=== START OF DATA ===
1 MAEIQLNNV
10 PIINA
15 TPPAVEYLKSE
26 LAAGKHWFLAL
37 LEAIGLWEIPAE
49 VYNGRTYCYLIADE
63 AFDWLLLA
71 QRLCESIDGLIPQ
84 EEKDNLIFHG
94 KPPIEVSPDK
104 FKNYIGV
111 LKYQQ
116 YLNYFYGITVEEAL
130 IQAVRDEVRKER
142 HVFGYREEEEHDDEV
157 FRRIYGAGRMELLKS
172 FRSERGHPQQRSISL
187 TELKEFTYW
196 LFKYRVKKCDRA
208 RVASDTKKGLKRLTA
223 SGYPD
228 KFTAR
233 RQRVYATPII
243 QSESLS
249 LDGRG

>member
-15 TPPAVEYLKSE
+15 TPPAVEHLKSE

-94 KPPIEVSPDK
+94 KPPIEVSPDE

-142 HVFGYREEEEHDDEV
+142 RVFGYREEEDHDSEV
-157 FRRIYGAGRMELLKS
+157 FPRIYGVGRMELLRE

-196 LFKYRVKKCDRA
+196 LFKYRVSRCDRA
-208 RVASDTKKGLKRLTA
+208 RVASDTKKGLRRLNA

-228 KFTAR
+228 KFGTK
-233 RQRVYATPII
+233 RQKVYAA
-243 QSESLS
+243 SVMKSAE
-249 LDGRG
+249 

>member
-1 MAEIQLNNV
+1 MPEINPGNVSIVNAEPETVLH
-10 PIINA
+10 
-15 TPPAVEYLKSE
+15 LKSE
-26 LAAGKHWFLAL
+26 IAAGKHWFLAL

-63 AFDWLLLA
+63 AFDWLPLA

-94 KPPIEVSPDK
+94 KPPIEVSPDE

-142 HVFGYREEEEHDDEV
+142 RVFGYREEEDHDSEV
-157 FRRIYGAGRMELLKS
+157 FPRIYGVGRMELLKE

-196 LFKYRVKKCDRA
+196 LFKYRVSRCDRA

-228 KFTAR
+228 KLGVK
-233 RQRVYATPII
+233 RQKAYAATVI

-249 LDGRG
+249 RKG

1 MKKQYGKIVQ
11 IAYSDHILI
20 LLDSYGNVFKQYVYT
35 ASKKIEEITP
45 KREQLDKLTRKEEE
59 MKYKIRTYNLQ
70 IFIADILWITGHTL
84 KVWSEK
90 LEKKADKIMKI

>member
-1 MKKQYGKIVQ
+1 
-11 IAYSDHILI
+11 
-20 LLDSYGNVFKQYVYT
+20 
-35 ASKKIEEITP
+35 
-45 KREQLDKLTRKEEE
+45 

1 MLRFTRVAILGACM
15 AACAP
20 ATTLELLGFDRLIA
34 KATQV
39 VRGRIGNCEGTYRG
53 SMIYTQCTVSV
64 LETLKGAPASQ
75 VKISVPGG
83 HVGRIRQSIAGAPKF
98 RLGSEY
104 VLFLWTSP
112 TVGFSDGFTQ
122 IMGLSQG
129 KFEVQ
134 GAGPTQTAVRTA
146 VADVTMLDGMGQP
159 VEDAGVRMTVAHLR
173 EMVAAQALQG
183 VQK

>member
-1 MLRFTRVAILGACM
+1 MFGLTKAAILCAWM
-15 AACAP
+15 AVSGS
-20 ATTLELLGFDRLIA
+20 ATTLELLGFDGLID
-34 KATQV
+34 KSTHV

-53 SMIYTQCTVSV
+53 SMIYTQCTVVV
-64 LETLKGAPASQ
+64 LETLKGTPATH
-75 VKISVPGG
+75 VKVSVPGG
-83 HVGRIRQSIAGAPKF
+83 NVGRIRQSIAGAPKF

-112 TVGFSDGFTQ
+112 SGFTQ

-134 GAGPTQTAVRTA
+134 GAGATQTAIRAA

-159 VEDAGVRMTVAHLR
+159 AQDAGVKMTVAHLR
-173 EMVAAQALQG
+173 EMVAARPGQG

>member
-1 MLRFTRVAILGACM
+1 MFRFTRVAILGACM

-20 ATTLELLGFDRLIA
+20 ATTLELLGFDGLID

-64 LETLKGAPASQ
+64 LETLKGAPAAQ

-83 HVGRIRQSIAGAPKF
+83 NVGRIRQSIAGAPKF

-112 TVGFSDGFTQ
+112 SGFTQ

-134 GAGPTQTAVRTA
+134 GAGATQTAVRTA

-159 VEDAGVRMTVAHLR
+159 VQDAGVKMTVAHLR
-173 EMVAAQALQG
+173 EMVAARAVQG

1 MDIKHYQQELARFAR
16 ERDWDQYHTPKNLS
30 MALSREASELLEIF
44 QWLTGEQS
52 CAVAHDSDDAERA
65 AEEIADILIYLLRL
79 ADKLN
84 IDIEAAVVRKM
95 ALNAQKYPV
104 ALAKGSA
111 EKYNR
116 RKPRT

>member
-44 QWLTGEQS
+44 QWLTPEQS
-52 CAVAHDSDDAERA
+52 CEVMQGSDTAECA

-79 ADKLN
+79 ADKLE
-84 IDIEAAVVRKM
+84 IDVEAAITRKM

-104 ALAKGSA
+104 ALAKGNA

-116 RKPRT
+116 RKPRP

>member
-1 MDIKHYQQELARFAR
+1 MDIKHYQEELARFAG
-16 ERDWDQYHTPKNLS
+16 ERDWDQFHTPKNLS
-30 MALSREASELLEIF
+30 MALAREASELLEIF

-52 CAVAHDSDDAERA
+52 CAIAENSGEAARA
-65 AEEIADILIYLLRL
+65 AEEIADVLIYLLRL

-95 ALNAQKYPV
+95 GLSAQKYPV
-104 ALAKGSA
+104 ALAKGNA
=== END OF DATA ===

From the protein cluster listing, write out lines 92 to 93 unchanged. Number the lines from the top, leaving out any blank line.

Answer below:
1 MLRFTRVAILGACM
15 AACAP